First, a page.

Innocenti made a name for itself by manufacturing vehicles from British Motors (BMC) under license in Italy. We reported on one of the brand’s later offerings previously, with the hot hatch Innocenti Mini de Tomaso from 1978.
Today we’ll have a look at one of the company’s earlier works: A classic British roadster for which Innocenti ordered up a new body.
Originally the producer of the Lambretta scooter, Innocenti of Milan signed a deal with BMC in the late Fifties to manufacture the company’s cars via CKD kits. When the Innocenti-built cars entered Italian showrooms circa 1961 they became quite popular. Innocenti chased domestic market leader Fiat’s sales, and took more liberties with the BMCs underlying their vehicles. Immediately, the company saw some potential in the Austin-Healey Sprite.
The Sprite went on sale in 1958, bearing love-or-hate looks with its odd “Frogeye” appearance. The Sprite was a couple years old by the time the deal with BMC was finished, and the top brass at Innocenti thought it deserved a makeover. Enter Ghia.
Innocenti phoned up Tom Tjaarda, the young American designer who would later become a superstar. Working at Ghia, Tjaarda penned a body which would fit over the existing Sprite chassis with very few changes. Before long the new roadster was ready, and Innocenti launched their 950 Spider at the Turin Motor Show in fall 1960.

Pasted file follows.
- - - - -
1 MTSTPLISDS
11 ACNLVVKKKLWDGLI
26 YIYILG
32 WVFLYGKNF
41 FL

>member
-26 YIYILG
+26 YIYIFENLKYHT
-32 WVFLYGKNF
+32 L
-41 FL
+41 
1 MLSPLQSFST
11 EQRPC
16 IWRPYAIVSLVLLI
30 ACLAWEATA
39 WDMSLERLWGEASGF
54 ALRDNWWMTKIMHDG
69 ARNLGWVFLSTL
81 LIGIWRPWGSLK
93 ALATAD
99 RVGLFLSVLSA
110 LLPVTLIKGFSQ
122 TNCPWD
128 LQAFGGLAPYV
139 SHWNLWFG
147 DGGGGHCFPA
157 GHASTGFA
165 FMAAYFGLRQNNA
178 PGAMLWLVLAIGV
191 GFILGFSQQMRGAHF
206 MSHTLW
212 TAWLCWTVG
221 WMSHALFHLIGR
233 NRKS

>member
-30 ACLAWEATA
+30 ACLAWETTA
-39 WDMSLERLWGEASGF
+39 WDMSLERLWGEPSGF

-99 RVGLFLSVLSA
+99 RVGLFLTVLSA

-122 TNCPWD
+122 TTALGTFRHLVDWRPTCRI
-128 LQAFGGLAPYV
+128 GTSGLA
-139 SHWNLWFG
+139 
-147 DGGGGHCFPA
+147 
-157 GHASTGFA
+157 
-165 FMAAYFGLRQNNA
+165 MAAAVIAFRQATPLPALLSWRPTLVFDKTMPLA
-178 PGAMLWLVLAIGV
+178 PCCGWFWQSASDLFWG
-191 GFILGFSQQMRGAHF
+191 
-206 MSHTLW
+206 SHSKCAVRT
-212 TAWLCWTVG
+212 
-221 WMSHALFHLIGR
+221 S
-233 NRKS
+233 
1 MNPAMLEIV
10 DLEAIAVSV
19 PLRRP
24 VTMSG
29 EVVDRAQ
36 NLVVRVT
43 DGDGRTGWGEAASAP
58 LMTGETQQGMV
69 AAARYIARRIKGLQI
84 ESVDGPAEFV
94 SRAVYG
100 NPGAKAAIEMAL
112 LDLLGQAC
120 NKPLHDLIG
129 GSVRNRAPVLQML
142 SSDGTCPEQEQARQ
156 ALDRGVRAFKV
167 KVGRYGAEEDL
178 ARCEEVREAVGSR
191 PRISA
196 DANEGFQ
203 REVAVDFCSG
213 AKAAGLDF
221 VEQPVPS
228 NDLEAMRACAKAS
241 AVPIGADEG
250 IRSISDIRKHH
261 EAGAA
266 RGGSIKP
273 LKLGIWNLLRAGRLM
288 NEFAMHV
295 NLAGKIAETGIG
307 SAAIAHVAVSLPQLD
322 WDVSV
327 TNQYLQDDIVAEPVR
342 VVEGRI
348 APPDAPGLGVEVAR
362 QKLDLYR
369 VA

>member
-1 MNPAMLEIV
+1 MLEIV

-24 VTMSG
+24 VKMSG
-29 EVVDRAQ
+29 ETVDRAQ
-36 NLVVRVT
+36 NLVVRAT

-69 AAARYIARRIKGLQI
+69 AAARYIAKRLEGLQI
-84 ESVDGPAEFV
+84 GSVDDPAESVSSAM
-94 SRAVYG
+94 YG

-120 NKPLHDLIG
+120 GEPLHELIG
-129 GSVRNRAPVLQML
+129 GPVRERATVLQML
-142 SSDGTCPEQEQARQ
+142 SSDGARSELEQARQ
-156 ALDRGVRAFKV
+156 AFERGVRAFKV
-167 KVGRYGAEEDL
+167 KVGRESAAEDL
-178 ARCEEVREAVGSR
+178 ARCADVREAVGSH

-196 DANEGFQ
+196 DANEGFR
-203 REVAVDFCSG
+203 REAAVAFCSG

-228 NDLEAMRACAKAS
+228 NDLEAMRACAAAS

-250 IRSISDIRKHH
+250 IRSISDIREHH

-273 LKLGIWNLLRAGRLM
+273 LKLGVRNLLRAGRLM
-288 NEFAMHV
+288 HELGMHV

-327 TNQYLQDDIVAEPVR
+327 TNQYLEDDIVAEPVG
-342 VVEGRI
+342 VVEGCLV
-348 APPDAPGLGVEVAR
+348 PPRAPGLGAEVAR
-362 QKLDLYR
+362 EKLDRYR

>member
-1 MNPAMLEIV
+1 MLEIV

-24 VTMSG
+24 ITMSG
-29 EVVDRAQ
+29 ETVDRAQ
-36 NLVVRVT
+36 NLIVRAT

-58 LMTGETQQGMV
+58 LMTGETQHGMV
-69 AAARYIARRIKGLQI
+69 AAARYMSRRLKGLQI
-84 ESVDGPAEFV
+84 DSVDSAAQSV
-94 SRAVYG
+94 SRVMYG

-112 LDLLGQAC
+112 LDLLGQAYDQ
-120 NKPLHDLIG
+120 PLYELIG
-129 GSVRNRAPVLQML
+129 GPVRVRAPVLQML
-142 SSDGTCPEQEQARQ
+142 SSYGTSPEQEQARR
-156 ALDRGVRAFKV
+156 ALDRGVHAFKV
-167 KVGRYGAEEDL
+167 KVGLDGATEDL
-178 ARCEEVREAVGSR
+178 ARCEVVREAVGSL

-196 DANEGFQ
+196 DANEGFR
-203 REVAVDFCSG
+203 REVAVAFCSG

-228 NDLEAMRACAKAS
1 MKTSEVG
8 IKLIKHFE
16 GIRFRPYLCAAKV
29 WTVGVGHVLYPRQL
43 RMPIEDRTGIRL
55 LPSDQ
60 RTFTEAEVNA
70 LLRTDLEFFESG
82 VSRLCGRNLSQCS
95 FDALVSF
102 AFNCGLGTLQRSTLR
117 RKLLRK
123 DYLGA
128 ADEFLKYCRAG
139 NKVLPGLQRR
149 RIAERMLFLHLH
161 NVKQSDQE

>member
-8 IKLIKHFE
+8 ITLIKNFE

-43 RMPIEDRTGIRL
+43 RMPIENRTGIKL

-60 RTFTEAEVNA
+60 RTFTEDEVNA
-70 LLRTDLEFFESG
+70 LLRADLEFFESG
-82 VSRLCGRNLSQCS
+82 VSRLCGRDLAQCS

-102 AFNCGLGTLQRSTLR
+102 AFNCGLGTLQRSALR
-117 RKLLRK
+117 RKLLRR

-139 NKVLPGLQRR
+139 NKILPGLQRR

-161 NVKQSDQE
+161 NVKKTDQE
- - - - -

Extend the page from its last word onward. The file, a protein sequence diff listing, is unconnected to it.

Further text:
Smooth lines and a more integrated front end replaced the awkward styling of the Austin-Healey. Unlike the BMC, the doors of the Innocenti had actual locks, and windows which moved up and down. The 950 remained unchanged through 1963, when upgrades under hood kept the car in line with a new 1098-cc engine from Austin. Now called the 950S, this faster 46 horsepower version was reeled in by new disc brakes and a more compliant rear suspension.
1966 was the final year for the 950S Spider. Sales had dropped when newer competitors entered the market, and the Sprite upon which it was based modernized once more. After 2,074 950S Spiders were produced, Innocenti unveiled its successor via the larger Innocenti C. Innocenti dropped its coupe in 1968 after slow sales, building only 794 examples of the C. Over in England, the Sprite was near its demise as well.
Today’s red Rare Ride has been imported to England, and will need a moderate restoration. It asks $3,750.